Tone & Tone Stack
This point has taken a lot of time and effort, but there is a clear result. For midrange sound use a tone control, which mainly serves as a highcut and already works in the mid region. You are more flexible with a tone stack, which effectively reduces feedback because its midrange notch.
There are many circuit configurations that are usually based on the "Tweed tone control".
I only use a potentiometer and a capacitor between the output of the first tube and the volume. The function to turn up the treble frequencies with a "Bright" control is unnecessary in my mind, as long as you have set the control path of the volume potentiometer in a reasonable way.
The value of the potentiometer can be adapted to the desired control path, the value of capacitor controls the cutoff frequency. With my values, I am generally between the plans of the "Lone Wolf Blues Co." which engages too little in my mind and go up to the solution of Harp Gear, which makes it pretty muffled.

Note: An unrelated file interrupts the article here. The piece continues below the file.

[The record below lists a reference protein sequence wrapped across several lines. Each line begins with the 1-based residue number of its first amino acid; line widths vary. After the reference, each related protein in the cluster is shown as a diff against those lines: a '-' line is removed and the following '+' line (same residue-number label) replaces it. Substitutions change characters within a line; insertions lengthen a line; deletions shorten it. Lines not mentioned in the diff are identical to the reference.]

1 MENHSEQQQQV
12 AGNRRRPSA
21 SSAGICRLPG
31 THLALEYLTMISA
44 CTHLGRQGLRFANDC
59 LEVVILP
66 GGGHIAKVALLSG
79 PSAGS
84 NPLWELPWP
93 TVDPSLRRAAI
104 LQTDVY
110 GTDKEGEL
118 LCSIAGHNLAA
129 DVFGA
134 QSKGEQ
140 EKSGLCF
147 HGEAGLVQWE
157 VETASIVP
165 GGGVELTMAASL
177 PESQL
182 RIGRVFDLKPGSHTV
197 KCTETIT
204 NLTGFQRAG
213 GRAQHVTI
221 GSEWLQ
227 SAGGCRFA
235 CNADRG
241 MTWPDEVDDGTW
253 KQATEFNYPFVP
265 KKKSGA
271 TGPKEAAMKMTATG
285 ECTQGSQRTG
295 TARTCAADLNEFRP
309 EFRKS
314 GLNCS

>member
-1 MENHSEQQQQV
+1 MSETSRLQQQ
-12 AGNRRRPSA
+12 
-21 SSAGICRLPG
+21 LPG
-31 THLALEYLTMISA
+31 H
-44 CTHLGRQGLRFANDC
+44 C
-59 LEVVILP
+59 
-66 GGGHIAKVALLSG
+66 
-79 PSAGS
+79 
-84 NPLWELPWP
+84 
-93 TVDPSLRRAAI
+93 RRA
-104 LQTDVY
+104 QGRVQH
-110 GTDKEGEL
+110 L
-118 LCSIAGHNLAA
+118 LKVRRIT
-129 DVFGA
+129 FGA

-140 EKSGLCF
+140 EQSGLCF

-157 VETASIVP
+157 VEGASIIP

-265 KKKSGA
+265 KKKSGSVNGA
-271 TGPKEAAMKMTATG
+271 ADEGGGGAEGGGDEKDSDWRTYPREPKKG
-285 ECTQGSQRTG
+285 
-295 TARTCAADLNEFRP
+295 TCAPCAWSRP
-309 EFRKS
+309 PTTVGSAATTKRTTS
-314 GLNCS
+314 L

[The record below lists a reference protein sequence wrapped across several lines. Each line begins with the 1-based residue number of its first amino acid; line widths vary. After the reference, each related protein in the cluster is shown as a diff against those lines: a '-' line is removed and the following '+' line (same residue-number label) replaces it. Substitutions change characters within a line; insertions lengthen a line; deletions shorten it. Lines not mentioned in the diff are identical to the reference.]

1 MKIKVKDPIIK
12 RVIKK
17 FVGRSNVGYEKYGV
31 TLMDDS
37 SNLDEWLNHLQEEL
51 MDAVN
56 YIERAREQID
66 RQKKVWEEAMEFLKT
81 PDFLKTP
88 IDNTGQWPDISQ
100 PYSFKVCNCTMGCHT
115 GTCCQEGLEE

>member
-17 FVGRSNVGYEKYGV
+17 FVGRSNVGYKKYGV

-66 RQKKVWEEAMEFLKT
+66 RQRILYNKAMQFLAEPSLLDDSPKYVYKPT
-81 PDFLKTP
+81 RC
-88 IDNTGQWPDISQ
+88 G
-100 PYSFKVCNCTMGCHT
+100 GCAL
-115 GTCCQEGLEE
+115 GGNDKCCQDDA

The BigMuff control at the Weber 5F2h is not an advantage. Certainly not as it is sold.
The tone stack takes its name probably from the stacked capacitors (or potentiometers) in the circuit diagram. There have already been sound schemes with three controllers in the 50s, the "Fender stack" has prevailed in the 60's and was rebuilt with some changes by Mashall and Vox. For audio applications, this scheme would not be suitable, because you can not achieve a linear position. The mids are always lowered.
The tone stack on the right has proven itself for harp and although only two values got changed, it works!
You can identify the different frequency responses with the Duncan ToneStack Calculator, but to be honest, what for? Who knows the meaning of one millimeter on the graphic to the hearing impression. But I can tell from experiments that a shift to the right leads to more bass volume, but also to feedback in this area. On the right side, it behaves a bit different. The red line is series, the green is the changed stack, the controls are set "harp specific" and you come from a low-impedance source such as the Bassman.